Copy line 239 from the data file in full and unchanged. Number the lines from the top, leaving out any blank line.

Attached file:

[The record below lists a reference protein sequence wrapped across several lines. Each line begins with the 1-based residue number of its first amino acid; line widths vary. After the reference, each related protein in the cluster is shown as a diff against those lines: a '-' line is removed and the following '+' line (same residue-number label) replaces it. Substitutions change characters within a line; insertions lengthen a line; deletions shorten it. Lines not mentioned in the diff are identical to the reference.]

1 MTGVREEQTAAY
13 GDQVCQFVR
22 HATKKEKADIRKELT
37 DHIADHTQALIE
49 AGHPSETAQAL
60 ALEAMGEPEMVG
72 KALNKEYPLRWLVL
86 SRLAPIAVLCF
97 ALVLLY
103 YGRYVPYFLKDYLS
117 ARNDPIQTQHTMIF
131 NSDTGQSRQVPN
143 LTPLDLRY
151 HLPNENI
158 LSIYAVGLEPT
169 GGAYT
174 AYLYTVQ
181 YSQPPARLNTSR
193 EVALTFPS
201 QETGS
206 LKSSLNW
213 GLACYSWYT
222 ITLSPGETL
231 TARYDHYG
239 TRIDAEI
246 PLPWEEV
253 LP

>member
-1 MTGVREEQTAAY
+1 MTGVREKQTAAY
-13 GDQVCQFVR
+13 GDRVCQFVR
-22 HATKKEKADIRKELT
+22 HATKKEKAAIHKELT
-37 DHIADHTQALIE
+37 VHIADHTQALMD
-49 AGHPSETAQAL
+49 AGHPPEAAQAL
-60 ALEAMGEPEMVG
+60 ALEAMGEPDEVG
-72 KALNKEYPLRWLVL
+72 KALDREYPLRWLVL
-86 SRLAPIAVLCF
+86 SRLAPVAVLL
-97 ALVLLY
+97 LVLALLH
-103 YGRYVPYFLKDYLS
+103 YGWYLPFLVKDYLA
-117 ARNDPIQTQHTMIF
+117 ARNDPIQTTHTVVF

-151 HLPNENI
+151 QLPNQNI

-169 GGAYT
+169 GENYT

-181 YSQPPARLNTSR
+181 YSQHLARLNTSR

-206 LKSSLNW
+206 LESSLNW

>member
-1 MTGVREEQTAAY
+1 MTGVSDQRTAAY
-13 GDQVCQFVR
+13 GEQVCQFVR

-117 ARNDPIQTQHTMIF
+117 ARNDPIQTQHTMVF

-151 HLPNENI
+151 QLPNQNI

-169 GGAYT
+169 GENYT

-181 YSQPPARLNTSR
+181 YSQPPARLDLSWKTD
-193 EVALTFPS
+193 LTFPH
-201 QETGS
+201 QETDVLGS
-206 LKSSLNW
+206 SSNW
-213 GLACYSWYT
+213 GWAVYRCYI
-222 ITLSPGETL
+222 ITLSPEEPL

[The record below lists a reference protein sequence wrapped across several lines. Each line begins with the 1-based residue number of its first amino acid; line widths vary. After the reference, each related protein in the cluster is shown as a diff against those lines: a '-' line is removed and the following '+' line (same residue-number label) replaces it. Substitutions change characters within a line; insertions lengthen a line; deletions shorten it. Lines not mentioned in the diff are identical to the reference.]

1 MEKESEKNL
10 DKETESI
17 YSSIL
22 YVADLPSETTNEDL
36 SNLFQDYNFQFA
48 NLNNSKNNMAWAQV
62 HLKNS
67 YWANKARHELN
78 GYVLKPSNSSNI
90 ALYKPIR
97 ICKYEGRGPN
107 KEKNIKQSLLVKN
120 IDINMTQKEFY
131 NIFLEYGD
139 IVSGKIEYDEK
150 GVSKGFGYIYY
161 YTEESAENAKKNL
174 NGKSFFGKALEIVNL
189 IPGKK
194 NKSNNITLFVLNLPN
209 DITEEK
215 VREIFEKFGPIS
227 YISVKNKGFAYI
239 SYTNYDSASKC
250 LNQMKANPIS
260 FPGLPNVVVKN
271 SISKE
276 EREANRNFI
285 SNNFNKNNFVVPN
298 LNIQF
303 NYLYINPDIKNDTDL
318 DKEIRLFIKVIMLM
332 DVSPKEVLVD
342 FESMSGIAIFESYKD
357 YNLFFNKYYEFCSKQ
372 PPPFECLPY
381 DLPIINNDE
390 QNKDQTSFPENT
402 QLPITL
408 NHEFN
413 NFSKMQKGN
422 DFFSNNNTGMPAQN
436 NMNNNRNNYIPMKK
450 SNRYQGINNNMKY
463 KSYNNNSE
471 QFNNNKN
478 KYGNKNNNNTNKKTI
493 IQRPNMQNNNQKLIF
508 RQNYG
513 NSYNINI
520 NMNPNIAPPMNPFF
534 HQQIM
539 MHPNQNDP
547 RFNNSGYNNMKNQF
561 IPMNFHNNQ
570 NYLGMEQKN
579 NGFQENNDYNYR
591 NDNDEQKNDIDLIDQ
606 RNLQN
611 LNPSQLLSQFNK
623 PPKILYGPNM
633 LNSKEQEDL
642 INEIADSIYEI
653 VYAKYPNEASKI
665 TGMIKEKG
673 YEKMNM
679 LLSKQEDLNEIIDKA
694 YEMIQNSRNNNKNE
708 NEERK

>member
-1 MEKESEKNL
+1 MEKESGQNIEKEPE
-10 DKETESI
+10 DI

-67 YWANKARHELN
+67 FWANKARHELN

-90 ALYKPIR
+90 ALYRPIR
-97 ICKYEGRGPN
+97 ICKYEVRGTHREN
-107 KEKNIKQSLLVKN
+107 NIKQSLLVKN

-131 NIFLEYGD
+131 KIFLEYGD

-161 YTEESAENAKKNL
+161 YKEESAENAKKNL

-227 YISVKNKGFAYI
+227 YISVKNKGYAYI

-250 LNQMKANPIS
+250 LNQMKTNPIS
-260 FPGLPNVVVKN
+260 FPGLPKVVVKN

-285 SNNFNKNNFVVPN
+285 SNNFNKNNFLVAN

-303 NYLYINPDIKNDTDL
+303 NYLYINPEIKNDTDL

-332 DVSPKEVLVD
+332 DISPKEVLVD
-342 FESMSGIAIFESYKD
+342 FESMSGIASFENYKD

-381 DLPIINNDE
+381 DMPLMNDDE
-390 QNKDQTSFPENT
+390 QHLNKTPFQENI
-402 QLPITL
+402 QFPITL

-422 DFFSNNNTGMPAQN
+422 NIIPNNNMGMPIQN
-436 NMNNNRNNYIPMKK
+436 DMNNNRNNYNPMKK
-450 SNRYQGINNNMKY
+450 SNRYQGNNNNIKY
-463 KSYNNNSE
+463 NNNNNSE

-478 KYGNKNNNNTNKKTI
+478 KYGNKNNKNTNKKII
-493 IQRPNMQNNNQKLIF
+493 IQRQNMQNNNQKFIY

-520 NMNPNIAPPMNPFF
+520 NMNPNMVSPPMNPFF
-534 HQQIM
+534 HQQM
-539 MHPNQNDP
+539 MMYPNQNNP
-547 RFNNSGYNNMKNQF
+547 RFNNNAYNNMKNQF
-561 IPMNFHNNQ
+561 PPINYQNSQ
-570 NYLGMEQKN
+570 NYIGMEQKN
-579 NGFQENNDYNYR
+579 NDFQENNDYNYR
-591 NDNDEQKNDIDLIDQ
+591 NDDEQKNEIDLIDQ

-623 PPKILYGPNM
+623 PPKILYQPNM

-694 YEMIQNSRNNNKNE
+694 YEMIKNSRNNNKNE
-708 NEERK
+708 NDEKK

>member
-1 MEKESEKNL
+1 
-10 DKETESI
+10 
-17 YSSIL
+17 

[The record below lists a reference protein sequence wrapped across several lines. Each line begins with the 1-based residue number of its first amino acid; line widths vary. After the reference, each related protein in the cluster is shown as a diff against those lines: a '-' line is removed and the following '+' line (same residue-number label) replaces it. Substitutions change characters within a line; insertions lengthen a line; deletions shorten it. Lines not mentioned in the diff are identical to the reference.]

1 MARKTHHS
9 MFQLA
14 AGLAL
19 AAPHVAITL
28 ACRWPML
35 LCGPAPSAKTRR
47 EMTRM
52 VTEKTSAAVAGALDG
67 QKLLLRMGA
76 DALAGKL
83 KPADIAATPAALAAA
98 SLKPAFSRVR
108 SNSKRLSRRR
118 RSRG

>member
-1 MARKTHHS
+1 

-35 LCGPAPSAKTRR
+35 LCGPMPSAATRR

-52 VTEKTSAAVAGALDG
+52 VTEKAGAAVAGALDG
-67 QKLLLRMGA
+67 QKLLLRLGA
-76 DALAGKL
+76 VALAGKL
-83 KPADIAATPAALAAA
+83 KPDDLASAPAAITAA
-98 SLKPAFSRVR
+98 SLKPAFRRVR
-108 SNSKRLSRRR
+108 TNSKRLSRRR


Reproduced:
52 VTEKTSAAVAGALDG